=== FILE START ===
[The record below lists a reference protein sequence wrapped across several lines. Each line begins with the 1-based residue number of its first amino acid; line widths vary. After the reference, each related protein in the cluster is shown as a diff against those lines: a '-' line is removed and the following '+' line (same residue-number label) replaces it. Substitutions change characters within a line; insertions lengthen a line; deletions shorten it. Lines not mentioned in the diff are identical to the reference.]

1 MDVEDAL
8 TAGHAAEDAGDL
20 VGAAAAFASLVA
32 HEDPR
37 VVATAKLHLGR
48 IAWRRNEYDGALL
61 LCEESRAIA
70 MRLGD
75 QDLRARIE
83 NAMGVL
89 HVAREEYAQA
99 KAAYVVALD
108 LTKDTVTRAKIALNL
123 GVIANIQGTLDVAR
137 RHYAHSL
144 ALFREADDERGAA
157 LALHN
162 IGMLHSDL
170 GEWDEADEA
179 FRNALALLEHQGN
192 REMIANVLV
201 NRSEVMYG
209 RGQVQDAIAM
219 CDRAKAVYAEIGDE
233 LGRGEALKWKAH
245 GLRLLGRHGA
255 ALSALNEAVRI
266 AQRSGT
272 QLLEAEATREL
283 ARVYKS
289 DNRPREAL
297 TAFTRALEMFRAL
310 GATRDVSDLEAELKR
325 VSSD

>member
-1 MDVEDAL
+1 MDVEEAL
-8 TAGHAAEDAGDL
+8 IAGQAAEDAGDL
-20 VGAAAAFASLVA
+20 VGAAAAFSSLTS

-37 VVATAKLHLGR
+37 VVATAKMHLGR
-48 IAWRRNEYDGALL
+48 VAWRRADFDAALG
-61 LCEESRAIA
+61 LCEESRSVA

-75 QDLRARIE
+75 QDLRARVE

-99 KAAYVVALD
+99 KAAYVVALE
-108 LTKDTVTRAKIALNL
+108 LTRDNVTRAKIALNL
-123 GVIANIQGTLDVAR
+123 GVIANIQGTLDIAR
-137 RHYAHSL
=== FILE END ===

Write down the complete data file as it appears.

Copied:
[The record below lists a reference protein sequence wrapped across several lines. Each line begins with the 1-based residue number of its first amino acid; line widths vary. After the reference, each related protein in the cluster is shown as a diff against those lines: a '-' line is removed and the following '+' line (same residue-number label) replaces it. Substitutions change characters within a line; insertions lengthen a line; deletions shorten it. Lines not mentioned in the diff are identical to the reference.]

1 MDVEDAL
8 TAGHAAEDAGDL
20 VGAAAAFASLVA
32 HEDPR
37 VVATAKLHLGR
48 IAWRRNEYDGALL
61 LCEESRAIA
70 MRLGD
75 QDLRARIE
83 NAMGVL
89 HVAREEYAQA
99 KAAYVVALD
108 LTKDTVTRAKIALNL
123 GVIANIQGTLDVAR
137 RHYAHSL
144 ALFREADDERGAA
157 LALHN
162 IGMLHSDL
170 GEWDEADEA
179 FRNALALLEHQGN
192 REMIANVLV
201 NRSEVMYG
209 RGQVQDAIAM
219 CDRAKAVYAEIGDE
233 LGRGEALKWKAH
245 GLRLLGRHGA
255 ALSALNEAVRI
266 AQRSGT
272 QLLEAEATREL
283 ARVYKS
289 DNRPREAL
297 TAFTRALEMFRAL
310 GATRDVSDLEAELKR
325 VSSD

>member
-1 MDVEDAL
+1 MDVEEAL
-8 TAGHAAEDAGDL
+8 IAGQAAEDAGDL
-20 VGAAAAFASLVA
+20 VGAAAAFSSLTS

-37 VVATAKLHLGR
+37 VVATAKMHLGR
-48 IAWRRNEYDGALL
+48 VAWRRADFDAALG
-61 LCEESRAIA
+61 LCEESRSVA

-75 QDLRARIE
+75 QDLRARVE

-99 KAAYVVALD
+99 KAAYVVALE
-108 LTKDTVTRAKIALNL
+108 LTRDNVTRAKIALNL
-123 GVIANIQGTLDVAR
+123 GVIANIQGTLDIAR
-137 RHYAHSL